- Direct style of verbal abuse: These are the parents who directly insult their children for being stupid, worthless, ugly or similar. It can be anything from telling the child how much better it would be if they had never been born, to any other type of assault that intentionally hurts a child’s feelings.
- Indirect style of verbal abuse: These are the parents who do verbal abuse by being cynical, sarcastic, teasing their children or performing subtle put-downs. They make “innocent” little comments or remarks that hurt as much as direct insults. Positive humor is a good tool to bond a family, but humor that belittles does damage. Children take sarcasm, cynicism and teasing at face value.
Many times, verbally abusive parents rationalize or mask their toxic behavior in educational lessons. They are only trying to make their child become a better person, or teach them how to deal with the cruel world.
But every child internalizes and starts believing what their parents say about them, and verbal abuse is definitely not doing the child any good.
Extremely competitive people have a great tendency to become verbally abusive parents. At some point, they become afraid that their children will outperform them.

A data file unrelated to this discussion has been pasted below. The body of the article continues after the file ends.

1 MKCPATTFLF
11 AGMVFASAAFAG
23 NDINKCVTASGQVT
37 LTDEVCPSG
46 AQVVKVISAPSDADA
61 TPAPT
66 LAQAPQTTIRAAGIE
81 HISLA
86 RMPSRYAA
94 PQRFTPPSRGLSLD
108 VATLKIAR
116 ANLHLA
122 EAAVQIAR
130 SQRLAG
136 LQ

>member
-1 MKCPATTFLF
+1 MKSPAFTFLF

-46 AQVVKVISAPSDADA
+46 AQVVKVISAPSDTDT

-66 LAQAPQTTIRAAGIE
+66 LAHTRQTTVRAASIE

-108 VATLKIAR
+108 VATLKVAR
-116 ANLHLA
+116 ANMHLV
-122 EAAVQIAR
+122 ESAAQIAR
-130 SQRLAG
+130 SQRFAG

Loving, healthy parents experience their children’s skill acquisition with excitement and joy. Competitive parents, on the other hand, often feel anxious, scared and deprived. That’s why they start to belittle their children. The hidden agenda of the parents becomes that their children can’t outdo them.
It’s a very similar situation to when controlling parents push their children to be the best in everything or to push them into achieving career goals they themselves never had the chance to achieve.
In both cases, the child’s adolescence becomes an especially threatening time for an insecure parent, where a child needs to be pushed down or verbally controlled to serve the parent’s needs.
A special form of verbally abusive parents are also perfectionist parents, who are never satisfied with anything, and the child’s every mistake is a catastrophe. They don’t understand that children have to make mistakes and learn that it’s not the end of the world if a mistake is made.